PMG PHOTO: CHRIS OERTELL – Colorful wishing chains made by students at Lincoln Street Elementary School and Glencoe High School hang on a weeping elm tree during the opening ceremony for Hillsboro’s Wishing Tree at the Washington County Courthouse in Hillsboro, on Tuesday, Oct. 1, 2019.
With the evening sunlight dappled by the weeping elm tree outside the Washington County Courthouse on Tuesday, Oct. 1, about 30 children, business owners and educators gathered for a ceremony to show all people are welcome in Hillsboro.
The neighborhood group Hillsboro Downtown Together organized the Wishing Tree Initiative to kick-off Hillsboro Arts Month.
This month, people can handwrite wishes onto tags that organizers will tie to the elm tree, which is now Hillsboro’s “wishing tree.” Tags and instructions in English and Spanish are next to the tree. Downtown businesses are also holding tag decorating events throughout October.
Initiative lead Kipperlyn Sinclair said wishing trees are used around the world to show community cohesion and give people the opportunity to participate in public art.
She said an increase in anti-immigrant language nationwide motivated her and other community members to organize the event. They chose the tree because of its proximity to the courthouse, where she said immigrants can be intimidated.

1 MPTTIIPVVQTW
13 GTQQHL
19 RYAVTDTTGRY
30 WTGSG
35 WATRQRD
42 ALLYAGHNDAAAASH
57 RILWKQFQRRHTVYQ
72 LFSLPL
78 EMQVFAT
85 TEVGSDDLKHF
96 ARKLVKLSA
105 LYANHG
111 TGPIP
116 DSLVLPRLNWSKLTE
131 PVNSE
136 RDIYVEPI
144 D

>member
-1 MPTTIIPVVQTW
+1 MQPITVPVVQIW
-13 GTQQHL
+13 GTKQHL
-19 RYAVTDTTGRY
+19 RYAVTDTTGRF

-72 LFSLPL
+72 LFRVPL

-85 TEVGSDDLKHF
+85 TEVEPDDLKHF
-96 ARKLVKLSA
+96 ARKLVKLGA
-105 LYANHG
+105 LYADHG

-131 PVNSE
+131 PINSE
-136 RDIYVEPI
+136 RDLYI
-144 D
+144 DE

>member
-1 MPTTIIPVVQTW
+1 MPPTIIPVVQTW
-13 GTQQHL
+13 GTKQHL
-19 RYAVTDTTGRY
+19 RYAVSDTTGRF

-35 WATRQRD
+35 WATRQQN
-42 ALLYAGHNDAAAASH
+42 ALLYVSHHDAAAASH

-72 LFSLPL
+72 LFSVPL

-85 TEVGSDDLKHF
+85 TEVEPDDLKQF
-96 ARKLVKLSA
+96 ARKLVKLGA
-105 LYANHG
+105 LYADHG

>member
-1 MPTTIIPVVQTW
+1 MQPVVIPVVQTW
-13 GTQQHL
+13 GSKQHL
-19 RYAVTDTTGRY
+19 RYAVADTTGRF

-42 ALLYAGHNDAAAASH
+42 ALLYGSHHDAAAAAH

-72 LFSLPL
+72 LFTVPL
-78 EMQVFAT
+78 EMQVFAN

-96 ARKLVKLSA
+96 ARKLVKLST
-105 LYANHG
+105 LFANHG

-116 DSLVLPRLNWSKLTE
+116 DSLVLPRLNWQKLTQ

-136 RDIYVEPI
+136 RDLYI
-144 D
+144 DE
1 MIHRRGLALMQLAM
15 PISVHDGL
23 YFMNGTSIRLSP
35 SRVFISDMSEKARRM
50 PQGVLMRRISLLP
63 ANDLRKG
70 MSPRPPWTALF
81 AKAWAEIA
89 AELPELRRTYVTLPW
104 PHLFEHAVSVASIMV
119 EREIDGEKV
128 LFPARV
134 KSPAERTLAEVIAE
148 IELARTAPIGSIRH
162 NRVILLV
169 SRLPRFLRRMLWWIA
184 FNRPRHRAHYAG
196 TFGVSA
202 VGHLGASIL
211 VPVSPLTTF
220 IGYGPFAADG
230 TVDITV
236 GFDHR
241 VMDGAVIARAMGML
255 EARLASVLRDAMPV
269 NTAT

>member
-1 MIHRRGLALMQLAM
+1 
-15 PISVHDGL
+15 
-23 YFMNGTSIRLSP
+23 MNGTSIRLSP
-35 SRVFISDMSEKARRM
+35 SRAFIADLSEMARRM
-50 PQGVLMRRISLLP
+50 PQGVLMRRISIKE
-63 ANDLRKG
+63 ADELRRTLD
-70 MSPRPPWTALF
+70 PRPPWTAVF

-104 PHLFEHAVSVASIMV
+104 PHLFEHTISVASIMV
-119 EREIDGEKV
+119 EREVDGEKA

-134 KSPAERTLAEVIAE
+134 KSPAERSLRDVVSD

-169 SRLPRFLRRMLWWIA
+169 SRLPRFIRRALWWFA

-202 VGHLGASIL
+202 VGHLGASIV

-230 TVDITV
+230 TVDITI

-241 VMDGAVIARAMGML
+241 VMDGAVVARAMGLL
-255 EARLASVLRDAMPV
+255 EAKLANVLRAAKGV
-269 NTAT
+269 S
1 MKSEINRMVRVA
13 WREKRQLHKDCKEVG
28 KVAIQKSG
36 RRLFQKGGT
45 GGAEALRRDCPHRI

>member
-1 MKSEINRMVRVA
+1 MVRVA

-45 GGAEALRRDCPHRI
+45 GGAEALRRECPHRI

“A lot of families get deterred from coming down here, so we thought how can we gently create something where all the community knows they’re welcome here,” Sinclair said.
Across the street, signs saying, “Be nice, No ICE,” referring to the federal agency Immigration and Customs Enforcement, hung in the second-floor windows of a building.
“When you display something, it’s more than words, it’s your actions,” Sinclair said. “You’re affirming a sense of belonging.”
“The connection just ties into so much of what we’re learning about in class,” McClain said. “About celebrating all of our cultures and coming together in that celebration with love and understanding and hope.”
Lincoln Street Elementary School principal Carmen Brodniak spoke at the ceremony in English and Spanish about giving the next generation an opportunity to build a strong community.
“We have so many students who may not have a voice, so many families who may not have a voice otherwise,” Brodniak said. “We’re teaching them to work together.”
She teared up when thanking the community for giving her the opportunity to give back.
“I am a true testament to how the community supported me to be what I am. It is thanks to my own community that I am here today.”